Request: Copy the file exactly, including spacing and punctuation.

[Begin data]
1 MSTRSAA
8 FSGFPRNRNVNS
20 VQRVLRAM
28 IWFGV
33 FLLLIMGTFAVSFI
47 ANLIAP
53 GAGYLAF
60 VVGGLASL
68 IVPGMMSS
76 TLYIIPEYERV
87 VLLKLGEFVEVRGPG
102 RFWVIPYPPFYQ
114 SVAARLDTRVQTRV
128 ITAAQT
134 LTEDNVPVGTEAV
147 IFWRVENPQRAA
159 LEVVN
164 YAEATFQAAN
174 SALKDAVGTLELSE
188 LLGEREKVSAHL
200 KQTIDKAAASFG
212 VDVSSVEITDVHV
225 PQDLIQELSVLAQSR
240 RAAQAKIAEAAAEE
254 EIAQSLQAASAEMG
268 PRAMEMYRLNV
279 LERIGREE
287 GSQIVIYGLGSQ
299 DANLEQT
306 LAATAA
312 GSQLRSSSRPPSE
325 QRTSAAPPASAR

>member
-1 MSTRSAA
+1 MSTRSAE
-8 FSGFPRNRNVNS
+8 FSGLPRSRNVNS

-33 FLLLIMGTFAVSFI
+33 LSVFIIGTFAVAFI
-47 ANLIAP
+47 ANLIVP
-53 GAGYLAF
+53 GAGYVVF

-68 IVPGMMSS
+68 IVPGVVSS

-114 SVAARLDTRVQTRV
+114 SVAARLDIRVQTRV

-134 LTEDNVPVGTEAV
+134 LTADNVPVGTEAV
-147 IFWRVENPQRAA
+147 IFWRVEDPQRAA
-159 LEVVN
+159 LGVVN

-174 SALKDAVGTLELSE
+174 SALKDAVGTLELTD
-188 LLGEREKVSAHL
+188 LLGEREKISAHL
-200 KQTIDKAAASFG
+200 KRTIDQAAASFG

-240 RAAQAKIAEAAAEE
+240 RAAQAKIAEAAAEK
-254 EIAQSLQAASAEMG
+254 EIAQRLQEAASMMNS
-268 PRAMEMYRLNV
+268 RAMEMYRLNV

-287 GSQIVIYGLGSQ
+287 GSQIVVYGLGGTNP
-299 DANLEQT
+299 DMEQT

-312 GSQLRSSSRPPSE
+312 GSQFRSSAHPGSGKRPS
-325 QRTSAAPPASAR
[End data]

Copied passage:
1 MSTRSAA
8 FSGFPRNRNVNS
20 VQRVLRAM
28 IWFGV
33 FLLLIMGTFAVSFI
47 ANLIAP
53 GAGYLAF
60 VVGGLASL
68 IVPGMMSS
76 TLYIIPEYERV
87 VLLKLGEFVEVRGPG
102 RFWVIPYPPFYQ
114 SVAARLDTRVQTRV
128 ITAAQT
134 LTEDNVPVGTEAV
147 IFWRVENPQRAA
159 LEVVN
164 YAEATFQAAN
174 SALKDAVGTLELSE
188 LLGEREKVSAHL
200 KQTIDKAAASFG
212 VDVSSVEITDVHV
225 PQDLIQELSVLAQSR
240 RAAQAKIAEAAAEE
254 EIAQSLQAASAEMG
268 PRAMEMYRLNV
279 LERIGREE
287 GSQIVIYGLGSQ
299 DANLEQT
306 LAATAA
312 GSQLRSSSRPPSE
325 QRTSAAPPASAR

>member
-1 MSTRSAA
+1 MSTRSAE
-8 FSGFPRNRNVNS
+8 FSGLPRSRNVNS

-33 FLLLIMGTFAVSFI
+33 LSVFIIGTFAVAFI
-47 ANLIAP
+47 ANLIVP
-53 GAGYLAF
+53 GAGYVVF

-68 IVPGMMSS
+68 IVPGVVSS

-114 SVAARLDTRVQTRV
+114 SVAARLDIRVQTRV

-134 LTEDNVPVGTEAV
+134 LTADNVPVGTEAV
-147 IFWRVENPQRAA
+147 IFWRVEDPQRAA
-159 LEVVN
+159 LGVVN

-174 SALKDAVGTLELSE
+174 SALKDAVGTLELTD
-188 LLGEREKVSAHL
+188 LLGEREKISAHL
-200 KQTIDKAAASFG
+200 KRTIDQAAASFG

-240 RAAQAKIAEAAAEE
+240 RAAQAKIAEAAAEK
-254 EIAQSLQAASAEMG
+254 EIAQRLQEAASMMNS
-268 PRAMEMYRLNV
+268 RAMEMYRLNV

-287 GSQIVIYGLGSQ
+287 GSQIVVYGLGGTNP
-299 DANLEQT
+299 DMEQT

-312 GSQLRSSSRPPSE
+312 GSQFRSSAHPGSGKRPS
-325 QRTSAAPPASAR